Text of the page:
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How to Get an Indie Film Released

How to Get an Indie Film Released
Photo Source: Sofian El Fani

The first order of business for all first-time filmmakers is finding a team to support them. Whether it’s the friends they call for favors, the investors they convince to back their films, or the distributors who pick up their projects, building a support system is essential to success. Since 2004, Tribeca All Access has been helping storytellers do just that in the form of grants, a well-developed contact list, spaces for screenings, and other offerings.

As part of the Tribeca Film Institute, TAA walks its mentees through the art of filmmaking; depending on where they are in their process, guidance can focus on pitch delivery coaching, helping to hire an editor for postproduction, or setting up meetings with industry professionals—from distributors and producers to international broadcasters and studios.

For access to these resources, perfecting the grant application process is paramount. The TAA application requires both a project synopsis and an artistic statement, which should be light on plot description while still including defining details, advises former director of scripted programming and senior director of artist programs, Molly O’Keefe.

“What we really focus on is a special ask for the grant. ‘I’m looking for a grant for $10,000 to bring on a location scout, a casting director, a production assistant, a producer, or for post-production,’ ” she says.

O’Keefe adds that the program gets about 300 submissions a year, and the number has steadily increased as resources and awareness have expanded. With a focus on singular, character-driven stories in both the documentary and fictional space, TAA—much like IFP, Film Independent, and other similar companies—hopes to cultivate artists early on in their careers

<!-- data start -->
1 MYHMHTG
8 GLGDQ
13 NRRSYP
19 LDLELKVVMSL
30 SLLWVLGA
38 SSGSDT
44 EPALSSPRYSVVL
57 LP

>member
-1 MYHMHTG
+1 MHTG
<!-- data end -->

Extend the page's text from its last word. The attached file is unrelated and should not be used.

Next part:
READ: 6 Ways to Fund Your Independent Projects

First-time feature writer Maris Curran benefitted from TAA in 2015 for her film “Five Nights in Maine,” starring Emmy and Golden Globe nominee David Oyelowo (who also jumped on as a producer after reading the script), two-time Oscar winner Dianne Wiest, and Oscar nominee Rosie Perez. The intimate “Five Nights” deals with grief and coping with it, and centers on a man (Oyelowo) who must deal with his prickly mother-in-law (Wiest) in the aftermath of his wife’s death.

Curran teamed up with TAA late in the post-production process in hopes of gaining insight and contacts to secure distribution. She participated in the TFI “speed dating” Networking Night at the Tribeca Film Festival, where she and her producer were able to meet new industry people as well as strengthen relationships with already established contacts.

To get the most out of any meeting with a potential collaborator, Curran advises filmmakers to know their goals going in. “What tangibly would you like to achieve here?” she asks. “Do you want a follow-up meeting? Do you want grants or investors? Tailor your pitch to that and be realistic about who you’re talking to.”

Preparing a visual aid, such as a lookbook on an iPad, to make the vision more tangible was also useful for Curran, whose film will be distributed in theaters in August of this year. “You want to be engaging as many senses as you can,” she says.

And the support doesn’t cease after TAA’s one-year program has wrapped; alumni are eligible to apply for alumni grants, too, which can total up to $10,000.

This year’s program selections include “First Match,” a film about a young girl who sees wrestling boys as the way to get back to her estranged father; “Love Comes Later,” about a South Asian immigrant woman and the shady characters she meets while working at a motel; and a slew of documentaries covering topics from gang violence in New Jersey to four women on an intercontinental sailing trip.

While submissions for the 2016 program have closed, keep your finger on the pulse for the next round of opportunities coming out of this valuable institute!

*This post was originally published on June 22, 2016. It has since been updated. 

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